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A million kilos of chocolate sold in Finland this Christmas

The annual rush to stock up on goodies has reached its peak, with increasing demand for small-scale chocolatiers as well as perennial classics.

Suklaakonvehteja.
How do you like yours? Image: Ilkka Kemppinen / Yle

The level of chocolate sales has reached last year’s level. The Food and Drink Industries Federation estimates that the total volume of chocolate and chocolate products sold in 2013 will amount to around 16 million kilos. With sweets, chewing gum and other confectionery added into the mix, that total becomes 62 million kilos.

Although the chocolate and confectionery supply has diversified in recent years, Finnish Christmas best-sellers remain the same, according to the President of Finland’s Chocolate Society, Jarkko Karhunen.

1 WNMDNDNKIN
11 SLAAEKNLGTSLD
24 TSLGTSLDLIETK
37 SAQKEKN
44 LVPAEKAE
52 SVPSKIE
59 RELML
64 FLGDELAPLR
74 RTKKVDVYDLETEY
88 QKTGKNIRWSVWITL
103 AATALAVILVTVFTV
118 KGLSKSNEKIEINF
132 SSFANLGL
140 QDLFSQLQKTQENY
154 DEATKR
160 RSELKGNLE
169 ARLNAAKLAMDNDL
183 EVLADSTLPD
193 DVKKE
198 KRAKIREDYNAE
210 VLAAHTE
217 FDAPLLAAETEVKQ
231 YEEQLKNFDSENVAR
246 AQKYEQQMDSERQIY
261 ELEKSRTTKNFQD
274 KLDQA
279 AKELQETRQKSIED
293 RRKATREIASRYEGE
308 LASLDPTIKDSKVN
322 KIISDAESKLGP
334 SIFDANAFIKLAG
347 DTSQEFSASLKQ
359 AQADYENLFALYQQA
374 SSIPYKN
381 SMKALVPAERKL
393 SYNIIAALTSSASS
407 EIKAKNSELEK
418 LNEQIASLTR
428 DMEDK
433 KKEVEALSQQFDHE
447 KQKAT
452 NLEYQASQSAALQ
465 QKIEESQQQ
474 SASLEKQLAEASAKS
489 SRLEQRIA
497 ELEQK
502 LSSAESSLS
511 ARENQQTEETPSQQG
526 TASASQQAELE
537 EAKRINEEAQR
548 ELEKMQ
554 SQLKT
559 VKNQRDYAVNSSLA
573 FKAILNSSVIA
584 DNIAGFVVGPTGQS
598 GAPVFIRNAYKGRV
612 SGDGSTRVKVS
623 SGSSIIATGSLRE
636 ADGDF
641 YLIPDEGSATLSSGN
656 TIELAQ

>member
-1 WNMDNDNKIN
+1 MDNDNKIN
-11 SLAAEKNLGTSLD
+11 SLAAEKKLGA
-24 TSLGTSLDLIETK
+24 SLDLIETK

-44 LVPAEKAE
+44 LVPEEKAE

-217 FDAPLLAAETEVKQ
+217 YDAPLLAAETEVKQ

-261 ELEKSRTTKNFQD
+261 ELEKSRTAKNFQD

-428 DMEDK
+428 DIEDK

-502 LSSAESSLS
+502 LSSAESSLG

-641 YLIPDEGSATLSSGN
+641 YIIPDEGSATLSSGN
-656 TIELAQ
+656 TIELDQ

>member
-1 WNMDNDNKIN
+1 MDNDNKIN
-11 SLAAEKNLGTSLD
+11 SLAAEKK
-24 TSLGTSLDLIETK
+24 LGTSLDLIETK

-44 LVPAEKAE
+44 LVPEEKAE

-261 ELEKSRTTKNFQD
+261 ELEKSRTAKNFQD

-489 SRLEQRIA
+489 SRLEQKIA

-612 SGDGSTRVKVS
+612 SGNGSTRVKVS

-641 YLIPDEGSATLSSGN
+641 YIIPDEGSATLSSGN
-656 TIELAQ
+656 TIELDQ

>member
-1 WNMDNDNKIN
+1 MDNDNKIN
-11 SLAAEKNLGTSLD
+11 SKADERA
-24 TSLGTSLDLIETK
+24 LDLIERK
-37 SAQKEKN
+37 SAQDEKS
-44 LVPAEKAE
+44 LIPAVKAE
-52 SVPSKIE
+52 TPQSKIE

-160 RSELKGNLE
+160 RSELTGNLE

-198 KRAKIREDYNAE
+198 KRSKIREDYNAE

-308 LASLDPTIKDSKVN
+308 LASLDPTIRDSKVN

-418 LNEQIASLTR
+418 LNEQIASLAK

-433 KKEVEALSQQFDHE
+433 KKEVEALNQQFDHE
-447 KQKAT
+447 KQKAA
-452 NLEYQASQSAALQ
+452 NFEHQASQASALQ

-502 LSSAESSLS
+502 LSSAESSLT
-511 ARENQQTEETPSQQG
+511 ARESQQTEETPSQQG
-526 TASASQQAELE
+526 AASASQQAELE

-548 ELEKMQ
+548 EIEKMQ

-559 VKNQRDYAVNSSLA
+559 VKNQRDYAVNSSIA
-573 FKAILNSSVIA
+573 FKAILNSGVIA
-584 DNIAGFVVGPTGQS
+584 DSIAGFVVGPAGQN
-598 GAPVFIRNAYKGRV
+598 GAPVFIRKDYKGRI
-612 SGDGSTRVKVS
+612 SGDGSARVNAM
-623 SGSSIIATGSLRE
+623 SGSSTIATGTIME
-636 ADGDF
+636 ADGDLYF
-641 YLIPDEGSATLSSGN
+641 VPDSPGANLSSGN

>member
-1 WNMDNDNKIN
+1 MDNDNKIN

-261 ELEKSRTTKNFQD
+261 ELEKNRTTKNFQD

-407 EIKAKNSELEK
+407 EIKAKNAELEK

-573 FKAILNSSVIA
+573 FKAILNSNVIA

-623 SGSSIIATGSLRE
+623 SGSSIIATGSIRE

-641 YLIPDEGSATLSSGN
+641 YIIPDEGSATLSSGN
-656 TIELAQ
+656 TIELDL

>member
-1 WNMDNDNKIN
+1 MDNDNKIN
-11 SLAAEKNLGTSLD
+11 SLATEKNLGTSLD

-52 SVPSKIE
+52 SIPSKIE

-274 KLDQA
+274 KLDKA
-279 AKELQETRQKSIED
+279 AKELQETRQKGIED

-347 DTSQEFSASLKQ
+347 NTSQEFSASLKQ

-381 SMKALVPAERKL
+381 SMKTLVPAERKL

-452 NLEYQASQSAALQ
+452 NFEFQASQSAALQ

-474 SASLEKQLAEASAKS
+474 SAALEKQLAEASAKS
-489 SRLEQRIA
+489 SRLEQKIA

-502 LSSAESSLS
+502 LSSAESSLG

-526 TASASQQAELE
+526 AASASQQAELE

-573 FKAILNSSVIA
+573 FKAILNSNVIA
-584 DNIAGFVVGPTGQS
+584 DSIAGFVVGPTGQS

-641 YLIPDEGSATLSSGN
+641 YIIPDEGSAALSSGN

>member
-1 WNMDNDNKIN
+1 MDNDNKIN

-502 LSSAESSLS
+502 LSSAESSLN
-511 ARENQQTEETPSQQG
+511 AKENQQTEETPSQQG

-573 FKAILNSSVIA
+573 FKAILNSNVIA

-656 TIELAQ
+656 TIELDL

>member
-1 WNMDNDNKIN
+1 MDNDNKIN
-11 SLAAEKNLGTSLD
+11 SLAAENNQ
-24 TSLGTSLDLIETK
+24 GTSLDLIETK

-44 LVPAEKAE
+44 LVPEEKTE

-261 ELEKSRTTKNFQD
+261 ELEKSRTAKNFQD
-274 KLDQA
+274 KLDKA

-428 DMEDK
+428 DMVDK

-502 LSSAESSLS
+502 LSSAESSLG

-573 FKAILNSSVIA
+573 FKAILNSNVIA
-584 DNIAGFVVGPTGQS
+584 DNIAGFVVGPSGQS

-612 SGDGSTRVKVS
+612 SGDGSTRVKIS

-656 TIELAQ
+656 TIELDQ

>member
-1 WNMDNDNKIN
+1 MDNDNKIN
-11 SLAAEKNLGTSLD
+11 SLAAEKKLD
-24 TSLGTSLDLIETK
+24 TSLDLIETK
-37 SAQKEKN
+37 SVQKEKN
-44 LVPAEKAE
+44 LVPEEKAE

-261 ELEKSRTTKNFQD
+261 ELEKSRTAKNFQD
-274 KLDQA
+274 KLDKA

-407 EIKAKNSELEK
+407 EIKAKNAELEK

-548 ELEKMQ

“As far as I’m aware it’s still the case that Panda, Fazer and Marabou are the most popular sellers, synonymous with Christmas,” Karhunen says.

Founded in 2005, one of the Chocolate Society’s goals is to promote awareness of chocolate.

Although the Finns are still filling their baskets with well-known brands, Karhunen says interest in small chocolatiers is on the rise. Among the new products on shop shelves is an increasing amount of raw chocolate.

“I myself am not at all interested in the idea of raw chocolate as a health food,” Karhunen points out, however. “Chocolate is a stimulant, and when it becomes a health food that’s when all the goodness usually disappears out of the experience of eating it. The point is material enjoyment,” he says.

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